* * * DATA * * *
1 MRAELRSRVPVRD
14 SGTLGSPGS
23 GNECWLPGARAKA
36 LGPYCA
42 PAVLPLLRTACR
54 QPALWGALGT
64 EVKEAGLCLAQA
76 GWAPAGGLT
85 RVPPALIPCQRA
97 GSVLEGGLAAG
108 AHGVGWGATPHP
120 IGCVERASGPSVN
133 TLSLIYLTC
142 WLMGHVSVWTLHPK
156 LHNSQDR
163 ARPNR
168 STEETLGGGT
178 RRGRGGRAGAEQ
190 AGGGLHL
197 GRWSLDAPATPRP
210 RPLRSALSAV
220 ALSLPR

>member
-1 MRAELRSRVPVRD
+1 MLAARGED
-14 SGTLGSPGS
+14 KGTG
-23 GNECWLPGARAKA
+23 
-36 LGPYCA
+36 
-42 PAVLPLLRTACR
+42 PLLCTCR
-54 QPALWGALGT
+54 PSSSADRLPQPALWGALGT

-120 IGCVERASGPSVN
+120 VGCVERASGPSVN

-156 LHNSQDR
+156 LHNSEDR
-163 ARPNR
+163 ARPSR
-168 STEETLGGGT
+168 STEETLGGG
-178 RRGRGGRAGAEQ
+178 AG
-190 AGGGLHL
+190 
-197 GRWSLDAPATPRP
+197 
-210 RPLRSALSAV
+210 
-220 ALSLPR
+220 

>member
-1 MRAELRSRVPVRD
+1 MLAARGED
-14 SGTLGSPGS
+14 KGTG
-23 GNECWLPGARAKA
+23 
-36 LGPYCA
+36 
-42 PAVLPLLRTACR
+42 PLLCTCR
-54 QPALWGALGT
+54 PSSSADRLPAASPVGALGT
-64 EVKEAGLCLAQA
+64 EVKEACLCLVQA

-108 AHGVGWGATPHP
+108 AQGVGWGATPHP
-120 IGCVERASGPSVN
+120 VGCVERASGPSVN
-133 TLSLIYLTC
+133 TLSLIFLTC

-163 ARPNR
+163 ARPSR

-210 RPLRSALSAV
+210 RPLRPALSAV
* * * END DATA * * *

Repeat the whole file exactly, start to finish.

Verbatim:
1 MRAELRSRVPVRD
14 SGTLGSPGS
23 GNECWLPGARAKA
36 LGPYCA
42 PAVLPLLRTACR
54 QPALWGALGT
64 EVKEAGLCLAQA
76 GWAPAGGLT
85 RVPPALIPCQRA
97 GSVLEGGLAAG
108 AHGVGWGATPHP
120 IGCVERASGPSVN
133 TLSLIYLTC
142 WLMGHVSVWTLHPK
156 LHNSQDR
163 ARPNR
168 STEETLGGGT
178 RRGRGGRAGAEQ
190 AGGGLHL
197 GRWSLDAPATPRP
210 RPLRSALSAV
220 ALSLPR

>member
-1 MRAELRSRVPVRD
+1 MLAARGED
-14 SGTLGSPGS
+14 KGTG
-23 GNECWLPGARAKA
+23 
-36 LGPYCA
+36 
-42 PAVLPLLRTACR
+42 PLLCTCR
-54 QPALWGALGT
+54 PSSSADRLPQPALWGALGT

-120 IGCVERASGPSVN
+120 VGCVERASGPSVN

-156 LHNSQDR
+156 LHNSEDR
-163 ARPNR
+163 ARPSR
-168 STEETLGGGT
+168 STEETLGGG
-178 RRGRGGRAGAEQ
+178 AG
-190 AGGGLHL
+190 
-197 GRWSLDAPATPRP
+197 
-210 RPLRSALSAV
+210 
-220 ALSLPR
+220 

>member
-1 MRAELRSRVPVRD
+1 MLAARGED
-14 SGTLGSPGS
+14 KGTG
-23 GNECWLPGARAKA
+23 
-36 LGPYCA
+36 
-42 PAVLPLLRTACR
+42 PLLCTCR
-54 QPALWGALGT
+54 PSSSADRLPAASPVGALGT
-64 EVKEAGLCLAQA
+64 EVKEACLCLVQA

-108 AHGVGWGATPHP
+108 AQGVGWGATPHP
-120 IGCVERASGPSVN
+120 VGCVERASGPSVN
-133 TLSLIYLTC
+133 TLSLIFLTC

-163 ARPNR
+163 ARPSR

-210 RPLRSALSAV
+210 RPLRPALSAV